Celebrating Veterans Day with memories and thankfulness

Karen Wils photo Above, photos and medals from Grandpa (Lawrence ) Wils are shown.

ESCANABA — No lights, decorations, gifts or candy…

No hype. Somewhere between autumn and winter, it’s a day that is often gray and cold. Plain and ordinary, without much fanfare, Veterans Day is a silent salute. It is a very important day indeed!

Some towns have parades and ceremonies in the park to honor those who have served our country. Some businesses and restaurants offer veteran discounts on the week of Veterans Day.

Veterans Day started out as “Armistice Day” in 1918. The famous quote about “on the eleventh hour of the eleventh day of the eleventh month” brought an end to World War I.

In 1938 November became a national holiday. In 1954 the holiday was renamed “Veterans Day.”

Whereas Memorial Day commemorates all the men and women that gave their lives for our country, Veterans Day is a thank you to all who have served.

I grew up in the shadow of the Vietnam War. I remember a neighbor boy, just a few years older than my brothers, going and not coming back alive. I remember POW bracelets (prisoner of war) and watching it all on the nightly news.

I had an Uncle Richard who went to Korea as a young man. I’m told he was so charming, athletic and aspired to be a doctor. But after driving an ambulance in the war zone, he came back a changed man. The sacrifices some families gave were great.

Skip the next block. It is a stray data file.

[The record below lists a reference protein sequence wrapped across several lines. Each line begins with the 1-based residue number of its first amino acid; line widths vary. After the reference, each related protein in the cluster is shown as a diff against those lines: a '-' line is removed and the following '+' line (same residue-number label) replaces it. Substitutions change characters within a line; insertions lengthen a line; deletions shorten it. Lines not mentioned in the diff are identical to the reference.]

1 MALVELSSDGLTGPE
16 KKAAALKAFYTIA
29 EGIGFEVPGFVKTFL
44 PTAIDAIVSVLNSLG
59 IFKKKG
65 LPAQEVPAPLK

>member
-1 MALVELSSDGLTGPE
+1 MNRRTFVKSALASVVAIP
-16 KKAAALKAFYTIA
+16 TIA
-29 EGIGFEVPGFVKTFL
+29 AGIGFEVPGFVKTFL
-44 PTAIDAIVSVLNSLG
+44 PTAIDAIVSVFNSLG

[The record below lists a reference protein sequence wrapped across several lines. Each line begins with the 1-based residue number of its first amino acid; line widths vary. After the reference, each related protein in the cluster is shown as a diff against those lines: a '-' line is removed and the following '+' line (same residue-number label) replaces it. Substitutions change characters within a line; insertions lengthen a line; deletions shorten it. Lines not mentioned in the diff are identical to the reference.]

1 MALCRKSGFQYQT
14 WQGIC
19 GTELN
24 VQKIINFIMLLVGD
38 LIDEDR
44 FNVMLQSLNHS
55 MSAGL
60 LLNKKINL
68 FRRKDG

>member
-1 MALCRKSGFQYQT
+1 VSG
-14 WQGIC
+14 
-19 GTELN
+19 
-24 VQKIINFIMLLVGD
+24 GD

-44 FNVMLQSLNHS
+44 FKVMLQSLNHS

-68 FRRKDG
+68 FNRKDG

It is easy to find problems with our country today. But every once in a while, we should just think how lucky we are and how better off than a lot of other countries.

We owe our freedom and our way of life to the many generations of servicemen and women. Many of our grandpas and great-uncles don’t talk about their army or navy experiences. Sometimes, all that’s left of those days is a photograph or two tucked away in a closet or attic.

If you come across a picture of a relative in a uniform, ask about it. Maybe a pilot, solider, nurse, radioman or medic is in your photo albums. Talk about their story with pride to your children.

We often take so much for granted here in the U.P., from our right to vote to our right to go hunting. It is so good to have a day like Veterans Day to appreciate the people who served and are serving our country.

Pray for peace. Say thank you to a veteran when you get the chance and go on a photo hunt at your house. Give your family a history lesson through pictures of a cousin in the Gulf War, or grandpa in WWII, or great, great-grandpa in a doughboy uniform…

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Karen (Rose) Wils is a lifelong north Escanaba resident. Her folksy columns appear weekly in Lifestyles.


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